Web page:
FAQ

‘Engine – Er’ by Lester Goldman, 2003 (used with permission from the Estate of Lester Goldman)

Tell me a little about the free consultation.
The first time we connect is through a complimentary phone call usually about 30-minutes long. This is an opportunity to learn a little about each other.

Research supports the idea that the most significant factor in a successful counseling outcome is the relationship between you and the counselor. Often this appears to matter much more than the counselor’s training, practice philosophy, or the kinds of challenges faced. For this to work well, you need to feel at ease and completely comfortable with no judgment or stress to perform. You want to feel understood and accepted for the sacred person that you are.

This meeting allows me to determine whether the two of us working together is a good fit. I want to feel assured that I can help you, and if not, I want to be able to refer you to others who can.

To schedule an initial complimentary phone call (without picking up the phone), please click here.

What hours are you open?
As of September 2021, I have some one hour session openings Thursdays and Fridays between 8am and 4pm (EST) as well as Sunday afternoons. Evening hours on Wednesdays are possible as well.

How do I contact you?
Either call/text 610.742.6419 or write to me at neil@griefandlosssupport.com. You can also book a short (complimentary) consultation call by clicking HERE.

How long are sessions?
Sessions are one full hour.

How many sessions will I need?
It varies considerably and the support plan is tailored to the individual. Some wish to be connected for many months, others for less.

Please know that it is critically important for me to help you transition to your life without my support, when the time comes.

How often would I typically see you?
Once a week or once every two weeks is most common. However, there are clients who prefer, especially early on in the work, to be seen a few times a week. There are a variety of options available and scheduling is flexible.

Do you take insurance?
No, I don’t take insurance. I am happy to provide receipts, if needed.

What is your cancellation policy?
If a session is canceled without 24-hours notice, the full session fee is charged. This is a standard practice in the profession.

What age range and gender do you see?
I work with people 18 to 108 years of age and with any gender.

Do you offer online, phone, and in-person sessions?
Yes, all of these options are offered. Clients choose what option best meets their needs.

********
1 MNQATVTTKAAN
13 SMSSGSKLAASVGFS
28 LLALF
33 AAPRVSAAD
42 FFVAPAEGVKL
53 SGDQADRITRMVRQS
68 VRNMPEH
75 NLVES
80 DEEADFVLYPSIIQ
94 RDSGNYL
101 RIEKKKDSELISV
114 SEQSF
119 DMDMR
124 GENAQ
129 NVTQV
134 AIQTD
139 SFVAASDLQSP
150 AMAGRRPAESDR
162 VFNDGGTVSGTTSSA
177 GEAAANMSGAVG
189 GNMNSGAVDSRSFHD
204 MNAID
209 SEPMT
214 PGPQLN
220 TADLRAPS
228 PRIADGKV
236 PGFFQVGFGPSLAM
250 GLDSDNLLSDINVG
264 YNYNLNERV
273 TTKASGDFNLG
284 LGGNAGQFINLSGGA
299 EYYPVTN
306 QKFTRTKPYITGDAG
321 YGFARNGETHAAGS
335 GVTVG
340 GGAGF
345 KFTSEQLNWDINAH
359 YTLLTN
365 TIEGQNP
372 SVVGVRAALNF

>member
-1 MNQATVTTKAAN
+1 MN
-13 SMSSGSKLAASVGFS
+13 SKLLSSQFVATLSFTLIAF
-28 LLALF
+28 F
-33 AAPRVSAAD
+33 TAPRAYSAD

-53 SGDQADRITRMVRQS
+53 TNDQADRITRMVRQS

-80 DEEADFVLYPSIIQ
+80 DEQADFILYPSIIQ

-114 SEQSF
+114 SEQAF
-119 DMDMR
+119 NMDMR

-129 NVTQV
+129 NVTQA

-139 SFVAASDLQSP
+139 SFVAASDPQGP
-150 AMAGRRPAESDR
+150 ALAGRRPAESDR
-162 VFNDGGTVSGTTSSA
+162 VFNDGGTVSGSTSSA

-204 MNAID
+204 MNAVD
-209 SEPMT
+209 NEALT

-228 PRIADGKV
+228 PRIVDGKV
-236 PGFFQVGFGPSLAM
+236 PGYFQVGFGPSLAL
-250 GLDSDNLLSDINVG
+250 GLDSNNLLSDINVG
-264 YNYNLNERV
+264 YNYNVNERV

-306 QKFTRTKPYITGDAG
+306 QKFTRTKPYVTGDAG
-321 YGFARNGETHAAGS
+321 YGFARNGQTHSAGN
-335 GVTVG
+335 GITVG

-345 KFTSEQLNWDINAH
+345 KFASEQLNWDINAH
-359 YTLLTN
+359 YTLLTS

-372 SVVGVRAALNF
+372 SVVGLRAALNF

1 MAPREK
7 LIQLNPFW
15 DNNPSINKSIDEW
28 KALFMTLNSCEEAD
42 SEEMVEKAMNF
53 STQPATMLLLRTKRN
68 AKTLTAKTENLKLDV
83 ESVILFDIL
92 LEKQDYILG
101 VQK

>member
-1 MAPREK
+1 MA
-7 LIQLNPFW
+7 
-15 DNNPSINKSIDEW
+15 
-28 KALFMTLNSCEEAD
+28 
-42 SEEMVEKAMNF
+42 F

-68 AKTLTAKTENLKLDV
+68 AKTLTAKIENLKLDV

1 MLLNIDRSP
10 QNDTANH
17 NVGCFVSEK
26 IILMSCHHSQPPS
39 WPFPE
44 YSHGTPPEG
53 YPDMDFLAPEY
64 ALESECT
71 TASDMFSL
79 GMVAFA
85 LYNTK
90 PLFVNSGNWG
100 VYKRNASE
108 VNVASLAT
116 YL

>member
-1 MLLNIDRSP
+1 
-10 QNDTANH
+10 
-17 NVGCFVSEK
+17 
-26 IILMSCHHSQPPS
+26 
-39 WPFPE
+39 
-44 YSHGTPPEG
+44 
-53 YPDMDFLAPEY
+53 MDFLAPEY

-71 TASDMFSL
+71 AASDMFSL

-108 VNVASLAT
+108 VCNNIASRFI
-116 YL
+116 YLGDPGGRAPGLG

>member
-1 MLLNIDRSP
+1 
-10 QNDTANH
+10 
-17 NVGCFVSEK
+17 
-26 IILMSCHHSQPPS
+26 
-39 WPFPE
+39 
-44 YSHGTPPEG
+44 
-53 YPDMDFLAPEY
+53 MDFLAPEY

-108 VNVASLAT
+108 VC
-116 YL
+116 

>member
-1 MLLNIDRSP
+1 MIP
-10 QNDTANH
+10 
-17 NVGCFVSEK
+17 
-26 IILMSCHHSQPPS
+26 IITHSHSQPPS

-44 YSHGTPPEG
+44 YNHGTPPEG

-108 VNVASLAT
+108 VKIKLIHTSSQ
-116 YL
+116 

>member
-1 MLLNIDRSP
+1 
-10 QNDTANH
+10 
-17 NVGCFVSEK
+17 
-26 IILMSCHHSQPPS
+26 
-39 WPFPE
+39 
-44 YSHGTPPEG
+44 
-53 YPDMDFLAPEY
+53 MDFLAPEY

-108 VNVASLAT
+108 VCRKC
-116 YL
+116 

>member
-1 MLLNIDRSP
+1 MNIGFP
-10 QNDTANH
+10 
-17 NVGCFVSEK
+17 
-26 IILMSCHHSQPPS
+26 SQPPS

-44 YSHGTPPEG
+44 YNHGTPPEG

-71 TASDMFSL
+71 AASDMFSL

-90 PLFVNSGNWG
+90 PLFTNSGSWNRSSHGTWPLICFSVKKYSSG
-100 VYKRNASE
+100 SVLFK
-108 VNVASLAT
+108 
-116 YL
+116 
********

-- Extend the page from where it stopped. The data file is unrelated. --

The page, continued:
Do you work with individuals who have experienced a loss that is unrelated to a death?
Emphatically yes. Loss may meet all of us in some form or another when experiencing significant change or transition—encountering a life-altering illness, on the tailwinds of divorce or separation, or loss of job or status to name a few.

Support work is the beginning of a process of reclamation and redemption, an opening towards reshaping loss, and finding consolation, hope, and resourcefulness.

How do you work with individuals?
I help you develop the coping tools, energy and resourcefulness needed to reduce the destabilizing pain of loss.

Together, we’ll gently process and integrate the complicated emotions and life changes that you now face in a safe, supportive space. You don’t have to go through this alone anymore.

Do I have to enjoy poetry to able to benefit from working with you?
While I am passionate about poetry, the answer is no. Poetry is used judiciously and only when an individual finds comfort and meaning in it.

What theories or body of knowledge do you use in your support work?
Through proven practices of guided personal reflection, meaning-making, and mindfulness, my clients learn coping skills that allow them to process, integrate, and reshape the complicated emotions and life changes connected to their loss. Through our work together, you will rediscover access to emotional strength and resilience that’s been inaccessible.

I have been influenced by the work of theologian Abraham Joshua Heschel, Buddhist nun Pema Chödrön, psychologists Francis Weller and Murray Bowen, and Buddhist teacher and Founding Director of the Zen Hospice Project, Frank Ostaseski.

How does your being an interfaith chaplain influence how you work with individuals?
You may be surprised to learn that chaplaincy training focuses on presence, reverent attentiveness, deep listening, loss, sorrow, forgiveness, and grace.

It is about creating a sanctuary space for witnessing and holding whatever emerges. If a client desires conversation about God, theology, religion, or prayer, these topics can and will be broached.

Will I be given “homework”?
I may ask you to be particularly attentive and mindful toward a situation or relationship dynamic. Or, I may encourage some exploratory writing or drawing focused on something we talked about, an experience you have had, or a poignant dream. At times, I have asked individuals to jot down some ideas on paper related to future intentions.

What is your education background?
I have a M.Ed. in School Counseling and a BA in Psychology. I am also a board certified (BCC) chaplain.

To schedule an initial complimentary phone call, please click here.

There are some griefs so loud/They could bring down the sky/And there are griefs so still/None knows how deep they lie…” — May Sarton

It takes outrageous courage to face outrageous loss.” — Francis Weller

%d bloggers like this: